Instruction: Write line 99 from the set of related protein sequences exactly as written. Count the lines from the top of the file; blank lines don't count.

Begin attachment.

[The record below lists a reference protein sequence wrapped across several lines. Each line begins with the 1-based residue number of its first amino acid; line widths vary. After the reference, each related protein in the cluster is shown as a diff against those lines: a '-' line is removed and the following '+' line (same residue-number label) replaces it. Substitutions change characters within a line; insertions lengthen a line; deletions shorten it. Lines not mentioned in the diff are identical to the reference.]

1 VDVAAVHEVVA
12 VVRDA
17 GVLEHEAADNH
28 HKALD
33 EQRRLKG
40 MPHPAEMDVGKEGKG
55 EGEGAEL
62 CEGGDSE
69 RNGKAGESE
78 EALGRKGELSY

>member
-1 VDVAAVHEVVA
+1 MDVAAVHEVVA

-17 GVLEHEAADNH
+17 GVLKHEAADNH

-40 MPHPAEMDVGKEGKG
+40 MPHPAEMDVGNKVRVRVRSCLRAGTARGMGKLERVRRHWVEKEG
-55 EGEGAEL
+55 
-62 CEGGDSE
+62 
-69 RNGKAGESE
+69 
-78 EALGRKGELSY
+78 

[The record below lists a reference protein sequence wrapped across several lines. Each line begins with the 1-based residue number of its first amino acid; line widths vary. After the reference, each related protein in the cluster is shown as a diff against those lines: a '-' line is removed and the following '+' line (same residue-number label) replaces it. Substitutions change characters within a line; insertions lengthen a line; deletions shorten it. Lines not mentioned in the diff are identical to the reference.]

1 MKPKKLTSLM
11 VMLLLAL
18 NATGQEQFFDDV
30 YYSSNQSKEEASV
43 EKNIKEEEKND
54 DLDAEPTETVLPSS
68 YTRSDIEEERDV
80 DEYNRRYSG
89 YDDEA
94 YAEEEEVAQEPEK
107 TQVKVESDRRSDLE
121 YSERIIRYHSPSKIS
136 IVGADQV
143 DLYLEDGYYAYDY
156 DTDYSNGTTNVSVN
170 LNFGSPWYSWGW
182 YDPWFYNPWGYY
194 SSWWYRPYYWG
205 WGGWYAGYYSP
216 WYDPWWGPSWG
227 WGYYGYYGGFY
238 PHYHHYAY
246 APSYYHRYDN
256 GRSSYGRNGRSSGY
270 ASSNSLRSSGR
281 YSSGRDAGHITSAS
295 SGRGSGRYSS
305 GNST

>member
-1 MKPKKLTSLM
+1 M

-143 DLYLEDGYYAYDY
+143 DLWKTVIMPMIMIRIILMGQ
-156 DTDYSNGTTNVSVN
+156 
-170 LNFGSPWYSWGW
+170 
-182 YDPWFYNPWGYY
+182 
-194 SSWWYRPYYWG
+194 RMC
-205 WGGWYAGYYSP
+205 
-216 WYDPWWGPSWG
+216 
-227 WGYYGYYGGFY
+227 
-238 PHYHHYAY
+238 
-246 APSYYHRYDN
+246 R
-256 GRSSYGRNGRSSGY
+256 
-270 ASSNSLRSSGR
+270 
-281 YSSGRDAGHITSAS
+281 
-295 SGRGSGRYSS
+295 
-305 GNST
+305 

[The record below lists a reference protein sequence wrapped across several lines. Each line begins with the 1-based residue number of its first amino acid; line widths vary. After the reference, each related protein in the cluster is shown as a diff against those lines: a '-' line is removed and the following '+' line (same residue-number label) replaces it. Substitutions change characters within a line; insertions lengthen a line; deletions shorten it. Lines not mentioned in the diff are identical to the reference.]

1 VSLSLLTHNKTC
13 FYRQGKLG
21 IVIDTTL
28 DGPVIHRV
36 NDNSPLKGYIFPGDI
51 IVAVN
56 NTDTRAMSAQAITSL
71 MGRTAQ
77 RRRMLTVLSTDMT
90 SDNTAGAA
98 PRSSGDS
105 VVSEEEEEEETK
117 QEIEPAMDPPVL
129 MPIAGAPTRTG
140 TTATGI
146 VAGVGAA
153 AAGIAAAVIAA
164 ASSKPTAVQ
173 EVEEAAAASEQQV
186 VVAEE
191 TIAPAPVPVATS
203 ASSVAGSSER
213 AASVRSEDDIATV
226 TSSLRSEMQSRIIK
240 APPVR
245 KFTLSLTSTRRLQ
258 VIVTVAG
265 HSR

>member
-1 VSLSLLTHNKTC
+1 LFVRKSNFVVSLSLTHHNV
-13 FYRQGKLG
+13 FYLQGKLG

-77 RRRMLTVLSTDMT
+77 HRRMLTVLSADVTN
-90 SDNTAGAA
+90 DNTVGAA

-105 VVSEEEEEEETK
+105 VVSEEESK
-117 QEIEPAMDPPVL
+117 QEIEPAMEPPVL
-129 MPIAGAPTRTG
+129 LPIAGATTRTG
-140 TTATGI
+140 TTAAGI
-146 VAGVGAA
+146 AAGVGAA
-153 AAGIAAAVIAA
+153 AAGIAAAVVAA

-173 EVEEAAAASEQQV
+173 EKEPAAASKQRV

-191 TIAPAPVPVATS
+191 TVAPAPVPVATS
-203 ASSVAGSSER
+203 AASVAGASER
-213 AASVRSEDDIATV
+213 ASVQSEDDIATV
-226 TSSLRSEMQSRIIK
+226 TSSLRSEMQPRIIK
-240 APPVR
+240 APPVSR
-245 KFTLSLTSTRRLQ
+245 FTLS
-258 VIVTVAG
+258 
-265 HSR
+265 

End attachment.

90 SDNTAGAA